Arturo Martini (Treviso 1889 – Milan 1947), The painter
Terracotta, single copy, 42 x 29 x 18 cm signed (Martini) on the base, dated 1938.
INFO: if you need more information
- Bontempelli, Arturo Martini, Milan 1939, Tav. XXXIII
- Franchi, Arturo Martini, Florence 1949 (rist. 1951 e 1954), fig. 43
- Perocco (curated by), Arturo Martini. Catalogo delle sculture e delle ceramiche, Neri Pozza editore, Vicenza 1966, no. 379 con ill.
- Vianello, N. Stringa, C. Gian Ferrari, Arturo Martini. Catalogo ragionato delle sculture, Neri Pozza editore, Vicenza 1998, no. 465 con ill.
Narrator for images, Arturo Martini was commissioned in 1937 to sculpt the high relief for the Palace of Justice in Milan (architect M. Piacentini), on the theme of Corporate Justice, to be placed side by side with Biblical Justice and Roman Justice, respectively by Arturo Dazzi and Romano Romanelli. The sculptor from Treviso faced the subject – arduous and with insidious current implications – with the usual iconographic and technical freedom: the Carrara marble was folded to a pictorial use, with different lighting effects on the surfaces now blanked now polished, while the celebratory theme it was transformed into a metaphor for civilization: justice oversees social coexistence and harmonizes human relationships, on which the family and works of charity are based. The relief, which inaugurated Moretti’s long collaboration with the Nicoli company in Carrara, was placed in the palace in September 1938. The Carrarese effort earned Martini a serious form of sciatica, which forced him to a long recovery spent in Burano: it was then that he approached painting, hoping for a new, and perhaps easier, career.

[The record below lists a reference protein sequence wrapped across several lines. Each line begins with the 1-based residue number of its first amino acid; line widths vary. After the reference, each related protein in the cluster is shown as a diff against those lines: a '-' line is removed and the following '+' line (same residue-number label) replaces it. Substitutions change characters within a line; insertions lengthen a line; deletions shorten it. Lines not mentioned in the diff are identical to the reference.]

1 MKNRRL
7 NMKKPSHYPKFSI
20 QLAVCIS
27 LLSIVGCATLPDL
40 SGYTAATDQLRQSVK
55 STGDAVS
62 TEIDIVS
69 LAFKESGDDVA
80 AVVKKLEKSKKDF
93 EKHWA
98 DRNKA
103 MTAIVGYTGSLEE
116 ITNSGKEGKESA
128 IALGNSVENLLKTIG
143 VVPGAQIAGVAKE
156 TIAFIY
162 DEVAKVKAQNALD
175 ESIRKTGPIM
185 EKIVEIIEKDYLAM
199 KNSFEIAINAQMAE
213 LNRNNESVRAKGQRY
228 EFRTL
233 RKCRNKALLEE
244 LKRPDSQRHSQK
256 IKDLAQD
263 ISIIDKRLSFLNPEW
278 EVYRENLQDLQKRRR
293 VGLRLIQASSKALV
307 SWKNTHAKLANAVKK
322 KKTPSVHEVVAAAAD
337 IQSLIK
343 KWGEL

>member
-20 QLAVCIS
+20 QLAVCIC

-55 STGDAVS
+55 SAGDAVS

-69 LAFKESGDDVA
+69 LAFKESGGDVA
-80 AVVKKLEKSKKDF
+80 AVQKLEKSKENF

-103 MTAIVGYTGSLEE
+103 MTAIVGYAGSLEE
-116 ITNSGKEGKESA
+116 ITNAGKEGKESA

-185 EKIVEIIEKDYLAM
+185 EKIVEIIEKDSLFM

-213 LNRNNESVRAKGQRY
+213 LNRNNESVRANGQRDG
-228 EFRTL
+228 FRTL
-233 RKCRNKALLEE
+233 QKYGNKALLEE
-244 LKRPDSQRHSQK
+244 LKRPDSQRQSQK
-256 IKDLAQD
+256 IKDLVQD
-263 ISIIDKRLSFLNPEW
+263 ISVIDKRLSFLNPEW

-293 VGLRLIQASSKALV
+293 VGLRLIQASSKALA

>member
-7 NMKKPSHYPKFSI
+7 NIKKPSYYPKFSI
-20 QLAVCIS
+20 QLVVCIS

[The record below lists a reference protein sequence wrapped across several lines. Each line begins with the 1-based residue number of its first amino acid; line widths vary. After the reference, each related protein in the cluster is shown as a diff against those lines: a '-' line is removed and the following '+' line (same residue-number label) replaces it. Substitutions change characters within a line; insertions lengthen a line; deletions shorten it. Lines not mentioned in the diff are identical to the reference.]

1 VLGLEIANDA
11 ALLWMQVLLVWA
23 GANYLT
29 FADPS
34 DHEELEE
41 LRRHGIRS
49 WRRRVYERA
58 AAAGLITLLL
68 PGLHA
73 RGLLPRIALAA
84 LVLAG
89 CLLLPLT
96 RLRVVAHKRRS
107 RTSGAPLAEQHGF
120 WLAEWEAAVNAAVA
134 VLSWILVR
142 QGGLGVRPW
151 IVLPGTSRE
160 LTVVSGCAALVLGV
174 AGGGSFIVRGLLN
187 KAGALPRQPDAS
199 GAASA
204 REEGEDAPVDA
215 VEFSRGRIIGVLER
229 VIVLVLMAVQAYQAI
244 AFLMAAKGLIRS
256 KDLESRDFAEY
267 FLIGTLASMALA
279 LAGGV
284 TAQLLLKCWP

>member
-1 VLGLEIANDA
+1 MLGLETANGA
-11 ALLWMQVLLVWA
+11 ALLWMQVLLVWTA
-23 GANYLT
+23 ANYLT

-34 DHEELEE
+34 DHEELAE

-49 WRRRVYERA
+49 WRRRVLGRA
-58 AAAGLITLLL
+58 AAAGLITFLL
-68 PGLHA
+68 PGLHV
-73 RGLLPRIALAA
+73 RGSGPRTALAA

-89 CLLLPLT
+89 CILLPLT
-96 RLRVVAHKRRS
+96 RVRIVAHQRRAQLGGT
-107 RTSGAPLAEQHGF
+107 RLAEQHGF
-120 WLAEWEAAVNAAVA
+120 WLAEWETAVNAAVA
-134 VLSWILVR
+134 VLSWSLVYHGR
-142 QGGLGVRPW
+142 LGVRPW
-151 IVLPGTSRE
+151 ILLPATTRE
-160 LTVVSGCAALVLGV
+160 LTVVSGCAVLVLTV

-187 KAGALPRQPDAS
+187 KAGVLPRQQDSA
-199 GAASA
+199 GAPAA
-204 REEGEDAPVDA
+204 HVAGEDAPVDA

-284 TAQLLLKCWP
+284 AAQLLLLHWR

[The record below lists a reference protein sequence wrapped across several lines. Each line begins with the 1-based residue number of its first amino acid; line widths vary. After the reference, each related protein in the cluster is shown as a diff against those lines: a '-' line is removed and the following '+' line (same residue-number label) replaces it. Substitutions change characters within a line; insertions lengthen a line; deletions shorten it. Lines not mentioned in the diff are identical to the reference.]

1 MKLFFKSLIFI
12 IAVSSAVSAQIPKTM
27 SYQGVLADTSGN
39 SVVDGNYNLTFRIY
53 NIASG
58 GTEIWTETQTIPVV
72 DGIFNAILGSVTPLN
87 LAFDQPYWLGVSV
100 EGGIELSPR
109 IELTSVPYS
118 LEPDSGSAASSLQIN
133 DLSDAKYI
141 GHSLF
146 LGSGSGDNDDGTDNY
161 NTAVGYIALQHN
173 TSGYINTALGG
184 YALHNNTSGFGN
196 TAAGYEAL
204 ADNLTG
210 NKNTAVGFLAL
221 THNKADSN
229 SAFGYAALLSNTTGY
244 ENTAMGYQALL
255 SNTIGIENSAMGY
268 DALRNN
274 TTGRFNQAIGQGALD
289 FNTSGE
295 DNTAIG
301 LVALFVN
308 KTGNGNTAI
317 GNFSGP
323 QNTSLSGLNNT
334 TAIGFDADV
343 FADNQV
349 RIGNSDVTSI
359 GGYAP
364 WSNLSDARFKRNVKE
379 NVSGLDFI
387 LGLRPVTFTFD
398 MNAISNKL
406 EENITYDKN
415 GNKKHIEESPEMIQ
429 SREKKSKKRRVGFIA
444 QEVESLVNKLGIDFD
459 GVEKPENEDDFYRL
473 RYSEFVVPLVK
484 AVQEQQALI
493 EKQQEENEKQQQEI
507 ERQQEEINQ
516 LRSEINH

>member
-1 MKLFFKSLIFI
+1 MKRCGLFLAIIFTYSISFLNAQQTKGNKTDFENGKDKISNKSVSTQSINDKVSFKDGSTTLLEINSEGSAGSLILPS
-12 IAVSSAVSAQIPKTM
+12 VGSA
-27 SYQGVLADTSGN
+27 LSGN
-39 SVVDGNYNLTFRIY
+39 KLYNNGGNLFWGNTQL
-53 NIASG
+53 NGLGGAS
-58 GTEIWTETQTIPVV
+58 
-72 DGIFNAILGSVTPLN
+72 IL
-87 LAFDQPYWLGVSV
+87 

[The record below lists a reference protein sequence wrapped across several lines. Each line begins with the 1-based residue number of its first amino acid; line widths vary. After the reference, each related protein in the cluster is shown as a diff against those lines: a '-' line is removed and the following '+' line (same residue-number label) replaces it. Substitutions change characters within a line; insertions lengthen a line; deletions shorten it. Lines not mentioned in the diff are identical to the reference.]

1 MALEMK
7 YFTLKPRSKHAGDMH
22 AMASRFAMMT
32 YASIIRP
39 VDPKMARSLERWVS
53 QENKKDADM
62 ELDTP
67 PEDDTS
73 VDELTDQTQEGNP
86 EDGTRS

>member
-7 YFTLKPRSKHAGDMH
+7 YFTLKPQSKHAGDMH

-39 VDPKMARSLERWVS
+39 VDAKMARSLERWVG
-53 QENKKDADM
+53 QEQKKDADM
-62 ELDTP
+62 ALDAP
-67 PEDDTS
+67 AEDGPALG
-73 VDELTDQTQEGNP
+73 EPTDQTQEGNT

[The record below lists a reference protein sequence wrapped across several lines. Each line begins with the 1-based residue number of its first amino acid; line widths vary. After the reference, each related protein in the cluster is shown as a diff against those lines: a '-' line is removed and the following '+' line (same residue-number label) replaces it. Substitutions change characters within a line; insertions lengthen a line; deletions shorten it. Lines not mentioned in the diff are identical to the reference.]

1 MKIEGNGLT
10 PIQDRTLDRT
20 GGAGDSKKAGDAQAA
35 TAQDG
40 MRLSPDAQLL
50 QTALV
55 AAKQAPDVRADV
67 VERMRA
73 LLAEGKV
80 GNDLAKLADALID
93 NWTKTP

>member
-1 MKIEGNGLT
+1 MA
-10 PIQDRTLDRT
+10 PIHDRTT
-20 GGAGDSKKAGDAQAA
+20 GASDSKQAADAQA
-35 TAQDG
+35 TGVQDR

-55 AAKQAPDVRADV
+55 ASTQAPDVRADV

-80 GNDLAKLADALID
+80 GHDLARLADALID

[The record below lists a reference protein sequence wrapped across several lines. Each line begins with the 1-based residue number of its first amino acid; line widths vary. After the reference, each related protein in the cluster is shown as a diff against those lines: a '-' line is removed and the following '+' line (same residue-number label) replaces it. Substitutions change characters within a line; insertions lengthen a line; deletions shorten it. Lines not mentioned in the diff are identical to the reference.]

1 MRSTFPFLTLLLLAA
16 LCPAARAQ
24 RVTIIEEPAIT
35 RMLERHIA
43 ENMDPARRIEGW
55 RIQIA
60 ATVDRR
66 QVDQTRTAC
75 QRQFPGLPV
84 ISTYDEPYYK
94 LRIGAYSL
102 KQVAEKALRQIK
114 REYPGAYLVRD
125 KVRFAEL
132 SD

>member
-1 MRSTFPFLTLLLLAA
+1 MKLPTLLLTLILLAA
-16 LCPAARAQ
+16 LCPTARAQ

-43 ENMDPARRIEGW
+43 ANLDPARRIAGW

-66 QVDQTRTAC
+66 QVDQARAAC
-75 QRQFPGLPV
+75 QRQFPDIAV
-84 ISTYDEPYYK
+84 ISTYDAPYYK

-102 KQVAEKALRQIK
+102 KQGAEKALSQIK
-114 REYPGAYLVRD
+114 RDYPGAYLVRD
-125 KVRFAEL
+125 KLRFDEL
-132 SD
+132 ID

When Martini begins to think of painting as a way out of monumental sculpture, a series of works dedicated to painters and painting also appear, such as this “portrait-caricature” (perhaps identifiable with Arturo Tosi), in which the artist is caught in a moment of painting en plein air, the canvas resting on a tree trunk, in the act of transferring the immediacy of nature onto the picture, with a snap and an act typical of the more traditional and stereotypical concept of the painter. The compositional fact in itself is interesting, with the calls of the legs and arms spread apart and parallel and the precarious balance of the whole. Just from 1938, the year of execution of the sculpture presented here, Martini turned to painting with growing expectations: given in February 1940, in the halls of the Milanese Barbaroux gallery, his first painting exhibition, received with interest and good sales success.